They handle your transfers for free (more on this later)
You get amazing 24/7 support and a free domain
They do redirects and install WordPress for you for free as well.
Their price is extremely competitive
An entire year of hosting for less than $50 with all the necessary support.
Are you ready to start your blog with Siteground?
#1 Navigate to Siteground and click ‘Sign up’
@MeeraKothand is helping me set-up my first WordPress Blog.Click To Tweet
#2 Choose a plan
If you’re starting a new blog or are relatively new to blogging, start with the StartUp Plan. You can easily upgrade once your traffic and revenue picks up.
#3 Choose a domain name
And if it’s available, you can move on to the next step.
#4 Fill in your details
You don’t need to add Domain Privacy and HackAlerting if you don’t want to. The cost works up to less than $50 for an entire year.
#5 Install WordPress
You should now have access to your Siteground dashboard. The only step remaining is to install WordPress.
I’ll walk you through how you can do this but here’s the easy way.
Hop on Live Chat and request the Siteground team to do the WordPress installs for you.
#6 Go to http://www.YOURDOMAIN.com/wp-admin
Once they send you your log in emails, navigate to http://www.YOURDOMAIN.com/wp-admin
#7 Log in to WordPress
Now that you have your password, you can log into WordPress and you’ll see your WordPress dashboard. It’ll look scary and overwhelming but you’ll get the hang of it soon.
Migrating from a different host
If you are migrating to Siteground from a different host, like I did…
#1 Follow Steps #1-4 from above but choose ‘I have an existing domain’ if it’s the same one you want to transfer over.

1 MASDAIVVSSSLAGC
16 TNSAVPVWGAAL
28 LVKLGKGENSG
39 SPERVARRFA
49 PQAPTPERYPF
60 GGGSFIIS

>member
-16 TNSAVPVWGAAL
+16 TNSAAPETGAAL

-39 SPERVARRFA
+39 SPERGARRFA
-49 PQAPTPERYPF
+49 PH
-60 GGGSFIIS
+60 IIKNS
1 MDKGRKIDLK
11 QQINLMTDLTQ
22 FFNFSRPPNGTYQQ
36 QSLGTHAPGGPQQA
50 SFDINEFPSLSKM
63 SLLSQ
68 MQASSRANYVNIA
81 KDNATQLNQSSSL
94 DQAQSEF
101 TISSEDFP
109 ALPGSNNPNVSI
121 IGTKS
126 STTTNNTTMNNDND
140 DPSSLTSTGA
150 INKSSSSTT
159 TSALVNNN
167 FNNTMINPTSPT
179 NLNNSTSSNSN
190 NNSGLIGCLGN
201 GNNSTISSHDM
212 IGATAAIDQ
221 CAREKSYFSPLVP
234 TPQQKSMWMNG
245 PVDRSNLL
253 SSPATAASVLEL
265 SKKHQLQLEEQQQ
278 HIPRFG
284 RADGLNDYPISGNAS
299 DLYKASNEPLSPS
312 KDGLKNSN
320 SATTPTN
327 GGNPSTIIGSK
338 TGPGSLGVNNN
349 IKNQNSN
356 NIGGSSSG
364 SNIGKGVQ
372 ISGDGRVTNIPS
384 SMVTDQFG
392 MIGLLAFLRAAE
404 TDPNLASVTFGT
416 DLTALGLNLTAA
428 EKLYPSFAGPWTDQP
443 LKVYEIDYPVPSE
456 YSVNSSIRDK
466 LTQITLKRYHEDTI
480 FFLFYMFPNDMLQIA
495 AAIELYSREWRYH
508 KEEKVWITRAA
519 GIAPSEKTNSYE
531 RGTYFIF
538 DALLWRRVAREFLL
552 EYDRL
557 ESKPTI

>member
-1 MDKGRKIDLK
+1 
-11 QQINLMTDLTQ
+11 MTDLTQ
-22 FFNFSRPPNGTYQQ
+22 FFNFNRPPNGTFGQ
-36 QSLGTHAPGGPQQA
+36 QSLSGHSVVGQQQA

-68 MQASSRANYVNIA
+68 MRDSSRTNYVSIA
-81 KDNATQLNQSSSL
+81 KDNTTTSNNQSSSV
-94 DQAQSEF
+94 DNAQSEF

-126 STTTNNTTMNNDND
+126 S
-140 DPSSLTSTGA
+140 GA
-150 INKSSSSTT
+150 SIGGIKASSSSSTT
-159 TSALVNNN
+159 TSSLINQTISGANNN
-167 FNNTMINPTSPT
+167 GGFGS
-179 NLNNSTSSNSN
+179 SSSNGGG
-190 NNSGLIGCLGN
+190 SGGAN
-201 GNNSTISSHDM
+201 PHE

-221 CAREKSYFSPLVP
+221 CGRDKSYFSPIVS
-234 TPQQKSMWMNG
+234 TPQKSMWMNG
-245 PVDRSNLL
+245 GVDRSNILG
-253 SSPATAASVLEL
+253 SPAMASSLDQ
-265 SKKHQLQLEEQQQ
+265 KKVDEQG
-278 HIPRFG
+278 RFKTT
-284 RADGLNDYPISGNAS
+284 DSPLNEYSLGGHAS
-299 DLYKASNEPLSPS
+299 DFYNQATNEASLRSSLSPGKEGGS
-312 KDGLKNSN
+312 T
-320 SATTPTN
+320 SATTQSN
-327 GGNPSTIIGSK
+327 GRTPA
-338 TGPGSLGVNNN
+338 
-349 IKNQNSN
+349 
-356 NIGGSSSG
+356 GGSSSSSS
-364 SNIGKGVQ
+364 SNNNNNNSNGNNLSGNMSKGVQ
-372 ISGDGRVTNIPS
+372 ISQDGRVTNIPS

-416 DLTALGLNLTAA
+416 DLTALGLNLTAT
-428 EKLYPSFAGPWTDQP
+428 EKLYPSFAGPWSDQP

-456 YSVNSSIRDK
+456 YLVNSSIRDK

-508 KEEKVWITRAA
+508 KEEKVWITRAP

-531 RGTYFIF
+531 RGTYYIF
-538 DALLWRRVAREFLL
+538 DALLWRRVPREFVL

2. Hop on Live Chat and they will advise you on what you should do next to initiate the migration.
You will have to submit a Website Transfer Request, key in the cPanel details of your previous host as well as the password.
Siteground will then proceed with the migration and keep you updated once it’s done.
3. Get your old host to update your DNS Name Servers
I asked the Bluehost customer service rep to update the DNS for me and point it to Siteground.
You can also do this yourself by navigating to your old host’s cPanel and clicking namservers.
4. If you got a domain through Bluehost…
You need to do a domain transfer. You can request for a domain transfer within your Siteground dashboard. This will initiate the Siteground team to do the necessary transfer for you.
If you prefer to do the WordPress installation yourself, here’s how you do it.
Go to cPanel within your Siteground dashboard
Click the WordPress installer.
Click the blue button
Fill in the details and choose your domain from the drop-down
Create an admin username and password. This will become your WordPress log in details
You now officially have your self-hosted blog.
As you can see, there’s nothing very fancy here when you first log in to WordPress. WordPress uses a generic theme by default. But it gives you access to thousands of themes to make your blog ‘YOU’.
I know you probably have so many other questions on launching your blog. If you do, here are 13 critical questions on every launchers’ mind.
You’ll probably get answers to some of yours here.